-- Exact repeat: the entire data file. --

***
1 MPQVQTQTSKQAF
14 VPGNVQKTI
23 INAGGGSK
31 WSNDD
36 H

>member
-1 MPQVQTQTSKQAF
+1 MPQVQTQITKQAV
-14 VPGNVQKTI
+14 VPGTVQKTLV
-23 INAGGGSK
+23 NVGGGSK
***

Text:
1 MPQVQTQTSKQAF
14 VPGNVQKTI
23 INAGGGSK
31 WSNDD
36 H

>member
-1 MPQVQTQTSKQAF
+1 MPQVQTQITKQAV
-14 VPGNVQKTI
+14 VPGTVQKTLV
-23 INAGGGSK
+23 NVGGGSK